Where will you be staying? I notice that all the top hotels in Nairobi have been fully booked. My advice: Just let them know who you are at reception, they’ll find room.
Now since you’ll be in Kenya on a weekend, do try and go out a bit.
Some African leaders have been known to sneak out of State House, under the cover of darkness, disguised as watchmen or street vendors, in order to pursue certain pleasures which cannot otherwise be carried out under the presidential seal.
So if you can, ditch the secret service for a few hours and head to the Westlands district of Nairobi, near the famous Westgate Mall. There are very lively clubs there. The central business district too has a great night life, but please avoid Koinange Street.
It’s the unofficial red light district, and many a politician has been caught chasing a discreet discount from the ladies of the night. If your advance security team has not already swept the city clean, the ladies will be in your face, and dazzling you in front of your car headlights.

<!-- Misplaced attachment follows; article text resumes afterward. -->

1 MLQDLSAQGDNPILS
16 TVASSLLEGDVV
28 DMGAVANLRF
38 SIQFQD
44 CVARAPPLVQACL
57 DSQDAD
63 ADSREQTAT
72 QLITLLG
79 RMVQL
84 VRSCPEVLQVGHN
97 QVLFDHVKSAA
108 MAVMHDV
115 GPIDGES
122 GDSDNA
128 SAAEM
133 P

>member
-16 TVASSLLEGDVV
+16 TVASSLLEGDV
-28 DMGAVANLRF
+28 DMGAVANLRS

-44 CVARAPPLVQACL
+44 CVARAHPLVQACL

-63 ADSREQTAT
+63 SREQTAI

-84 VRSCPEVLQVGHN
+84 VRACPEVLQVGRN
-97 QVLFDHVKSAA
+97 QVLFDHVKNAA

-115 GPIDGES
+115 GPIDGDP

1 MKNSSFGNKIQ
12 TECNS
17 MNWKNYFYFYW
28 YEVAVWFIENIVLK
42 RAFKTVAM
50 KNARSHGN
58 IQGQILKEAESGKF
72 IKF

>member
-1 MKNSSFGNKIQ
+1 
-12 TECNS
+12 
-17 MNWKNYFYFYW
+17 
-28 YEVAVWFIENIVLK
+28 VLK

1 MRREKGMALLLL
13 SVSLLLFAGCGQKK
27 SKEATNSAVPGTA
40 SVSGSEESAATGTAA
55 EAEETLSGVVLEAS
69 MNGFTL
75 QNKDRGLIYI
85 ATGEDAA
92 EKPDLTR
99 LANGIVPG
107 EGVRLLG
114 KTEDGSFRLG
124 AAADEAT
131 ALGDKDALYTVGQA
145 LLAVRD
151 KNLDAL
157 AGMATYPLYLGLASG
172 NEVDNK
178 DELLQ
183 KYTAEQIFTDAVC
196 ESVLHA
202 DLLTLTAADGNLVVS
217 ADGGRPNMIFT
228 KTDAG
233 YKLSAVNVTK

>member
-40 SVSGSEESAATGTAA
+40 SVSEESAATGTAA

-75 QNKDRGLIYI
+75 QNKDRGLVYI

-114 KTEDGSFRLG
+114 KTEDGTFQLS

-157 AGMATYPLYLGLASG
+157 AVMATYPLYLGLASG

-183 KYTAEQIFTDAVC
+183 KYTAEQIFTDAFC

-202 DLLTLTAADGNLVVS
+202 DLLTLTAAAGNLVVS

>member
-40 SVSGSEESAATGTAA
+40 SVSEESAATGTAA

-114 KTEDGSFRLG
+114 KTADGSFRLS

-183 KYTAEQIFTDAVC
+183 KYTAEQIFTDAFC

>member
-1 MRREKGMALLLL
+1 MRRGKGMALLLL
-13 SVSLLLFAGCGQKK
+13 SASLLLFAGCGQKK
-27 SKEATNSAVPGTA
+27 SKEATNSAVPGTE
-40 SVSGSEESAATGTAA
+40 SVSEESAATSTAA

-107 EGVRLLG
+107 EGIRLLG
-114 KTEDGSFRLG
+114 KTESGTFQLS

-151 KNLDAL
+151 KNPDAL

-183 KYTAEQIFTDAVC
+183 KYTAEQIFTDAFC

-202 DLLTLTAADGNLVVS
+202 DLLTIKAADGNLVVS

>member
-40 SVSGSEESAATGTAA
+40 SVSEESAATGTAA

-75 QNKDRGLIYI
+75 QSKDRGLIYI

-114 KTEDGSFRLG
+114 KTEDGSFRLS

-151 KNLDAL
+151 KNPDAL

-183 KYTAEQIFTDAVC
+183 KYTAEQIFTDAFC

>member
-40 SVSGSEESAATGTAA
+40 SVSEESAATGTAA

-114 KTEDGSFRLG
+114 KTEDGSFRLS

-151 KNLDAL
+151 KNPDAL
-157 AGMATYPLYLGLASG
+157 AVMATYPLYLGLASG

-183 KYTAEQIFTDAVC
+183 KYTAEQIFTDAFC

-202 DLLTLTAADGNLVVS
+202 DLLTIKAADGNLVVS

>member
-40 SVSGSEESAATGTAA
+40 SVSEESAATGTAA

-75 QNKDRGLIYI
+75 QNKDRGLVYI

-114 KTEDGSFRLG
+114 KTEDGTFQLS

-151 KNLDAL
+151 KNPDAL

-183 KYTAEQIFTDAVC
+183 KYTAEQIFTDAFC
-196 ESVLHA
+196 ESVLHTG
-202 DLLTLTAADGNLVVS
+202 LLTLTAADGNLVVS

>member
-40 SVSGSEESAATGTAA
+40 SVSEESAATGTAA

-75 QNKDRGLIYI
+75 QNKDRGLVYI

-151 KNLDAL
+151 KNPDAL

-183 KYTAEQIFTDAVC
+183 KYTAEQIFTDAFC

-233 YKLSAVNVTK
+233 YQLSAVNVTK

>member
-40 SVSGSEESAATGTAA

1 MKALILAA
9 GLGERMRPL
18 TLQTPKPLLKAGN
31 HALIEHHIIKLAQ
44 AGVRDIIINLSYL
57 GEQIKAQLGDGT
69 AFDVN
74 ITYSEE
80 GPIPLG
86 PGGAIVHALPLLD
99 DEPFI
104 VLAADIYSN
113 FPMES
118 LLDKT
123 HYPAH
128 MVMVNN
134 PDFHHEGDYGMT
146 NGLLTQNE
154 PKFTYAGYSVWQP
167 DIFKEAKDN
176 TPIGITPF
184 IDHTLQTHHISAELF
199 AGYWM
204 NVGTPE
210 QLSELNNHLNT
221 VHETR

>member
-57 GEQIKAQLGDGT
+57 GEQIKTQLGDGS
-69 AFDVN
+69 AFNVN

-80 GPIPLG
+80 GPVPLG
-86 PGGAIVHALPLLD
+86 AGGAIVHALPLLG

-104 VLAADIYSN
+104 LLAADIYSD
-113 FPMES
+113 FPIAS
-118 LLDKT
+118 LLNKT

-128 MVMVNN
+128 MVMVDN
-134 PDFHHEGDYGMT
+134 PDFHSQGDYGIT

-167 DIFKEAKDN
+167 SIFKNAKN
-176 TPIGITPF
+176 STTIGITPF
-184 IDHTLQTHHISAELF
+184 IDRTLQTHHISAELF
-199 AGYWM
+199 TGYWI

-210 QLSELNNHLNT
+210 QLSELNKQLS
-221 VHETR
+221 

Please stay focused on the road and politely drive on. It requires a focused mind and determination – but yes you can!
What will you drink? I’d have recommended a taste of chang’aa – the local spirit that has nearly 100% alcohol content, and literally burns the inside, turning black lips into flaming red features. But the Kenyan government is currently cracking down hard on such illicit brews.